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Effect Of Risk Perspective On Fertilizer Choice By Sharecroppers

Listed author(s):
  • Paudel, Krishna P.
  • Lohr, Luanne
  • Martin, Neil R., Jr.

Peanut and corn are two major crops in the tri-state area of the Southeast US, an area encompassing North Florida, Southwest Georgia, and Southeast Alabama. Sharecroppers in this region apply higher amount of input in crop production than the average farmers. We analyzed the behavior of sharecroppers in this region with regard to their fertilizer application decisions. Two hypotheses were formulated and tested based on sharecroppers' fertilizer application decisions: one assuming that sharecroppers are risk averse farmers and the other assuming that sharecroppers are regret minimizers. Our results show that a sharecropper uses different fertilizer treatments when minimizing risk depending on risk perspective and desired income. Sharecroppers who apply more fertilizer to obtain a desired level of income are regret minimizers where as sharecroppers who apply relatively low fertilizer are risk minimizer. At the same desired level of income, a regret minimizer farmer would apply a higher amount of fertilizer than the risk averse farmers. Our analysis revealed that sharecroppers in the Southeast US are regret minimizers as they apply a higher amount of fertilizer than an average farmer on the major crops grown in the region. The result of this study also confirms the result of a previous study in the region which reported that sharecroppers in the region are over capitalized and apply more fertilizer than average farmers.

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Paper provided by Auburn University, Department of Agricultural Economics and Rural Sociology in its series Series Reports with number 23814.

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Date of creation: 2000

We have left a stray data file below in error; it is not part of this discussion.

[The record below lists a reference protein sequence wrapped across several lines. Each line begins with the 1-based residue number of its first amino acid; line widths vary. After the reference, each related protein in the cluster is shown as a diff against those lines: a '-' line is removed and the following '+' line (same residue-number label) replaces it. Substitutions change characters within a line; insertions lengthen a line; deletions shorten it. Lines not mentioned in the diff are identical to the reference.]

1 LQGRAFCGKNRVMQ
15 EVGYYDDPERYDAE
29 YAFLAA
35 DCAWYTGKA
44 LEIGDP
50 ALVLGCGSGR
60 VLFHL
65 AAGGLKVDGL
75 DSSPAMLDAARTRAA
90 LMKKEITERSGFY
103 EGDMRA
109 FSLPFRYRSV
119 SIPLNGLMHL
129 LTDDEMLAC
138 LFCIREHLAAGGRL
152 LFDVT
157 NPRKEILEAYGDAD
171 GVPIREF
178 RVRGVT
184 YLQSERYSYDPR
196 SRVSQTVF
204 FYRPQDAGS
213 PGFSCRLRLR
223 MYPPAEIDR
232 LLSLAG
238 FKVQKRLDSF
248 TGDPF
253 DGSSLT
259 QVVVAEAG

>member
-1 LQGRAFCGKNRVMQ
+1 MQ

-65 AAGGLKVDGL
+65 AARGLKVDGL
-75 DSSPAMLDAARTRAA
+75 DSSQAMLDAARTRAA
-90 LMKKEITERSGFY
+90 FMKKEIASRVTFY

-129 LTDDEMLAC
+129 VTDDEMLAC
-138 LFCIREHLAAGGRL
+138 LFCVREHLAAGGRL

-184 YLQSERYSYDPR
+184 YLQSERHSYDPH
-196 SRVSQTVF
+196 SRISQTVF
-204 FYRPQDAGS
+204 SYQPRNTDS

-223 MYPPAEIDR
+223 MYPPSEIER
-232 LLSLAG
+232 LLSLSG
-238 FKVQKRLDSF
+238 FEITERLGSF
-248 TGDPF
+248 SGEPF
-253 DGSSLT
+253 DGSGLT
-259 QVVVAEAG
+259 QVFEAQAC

Handle: RePEc:ags:sraubu:23814
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  1. Douglas W. Allen & Dean Lueck, 1993. "Transaction Costs and the Design of Cropshare Contracts," RAND Journal of Economics, The RAND Corporation, vol. 24(1), pages 78-100, Spring.
  2. P. B. R. Hazell, 1971. "A Linear Alternative to Quadratic and Semivariance Programming for Farm Planning under Uncertainty," American Journal of Agricultural Economics, Agricultural and Applied Economics Association, vol. 53(1), pages 53-62.
  3. Daniel Arce, 1995. "Social norms and core outcomes in a sharecropping economy," Journal of Economics, Springer, vol. 61(2), pages 175-183, June.
  4. Baron, Donald, 1982. "The Effects of Tenancy and Risk on Cropping Patterns: A Mathematical Programming Analysis," Agricultural Economics Research, United States Department of Agriculture, Economic Research Service, issue 4.
  5. Tek-Ann Chew, 1993. "The Transactional Framework of Sharecropping: Further Implications," Canadian Journal of Agricultural Economics/Revue canadienne d'agroeconomie, Canadian Agricultural Economics Society/Societe canadienne d'agroeconomie, vol. 41(2), pages 209-221, 07.
  6. Otsuka, Keijiro & Hayami, Yujiro, 1988. "Theories of Share Tenancy: A Critical Survey," Economic Development and Cultural Change, University of Chicago Press, vol. 37(1), pages 31-68, October.
  7. B. Curtis Eaves, 1971. "On Quadratic Programming," Management Science, INFORMS, vol. 17(11), pages 698-711, July.
  8. Paudel, Krishna P. & Lohr, Luanne & Martin, Neil R., 1998. "Optimal input cost sharing for tenants: Implications for negotiating efficiency," Agricultural Systems, Elsevier, vol. 57(1), pages 1-11, May.
  9. Eswaran, Mukesh & Kotwal, Ashok, 1985. "A Theory of Contractual Structure in Agriculture," American Economic Review, American Economic Association, vol. 75(3), pages 352-367, June.
  10. Braverman, Avishay & Stiglitz, Joseph E., 1986. "Landlords, tenants and technological innovations," Journal of Development Economics, Elsevier, vol. 23(2), pages 313-332, October.
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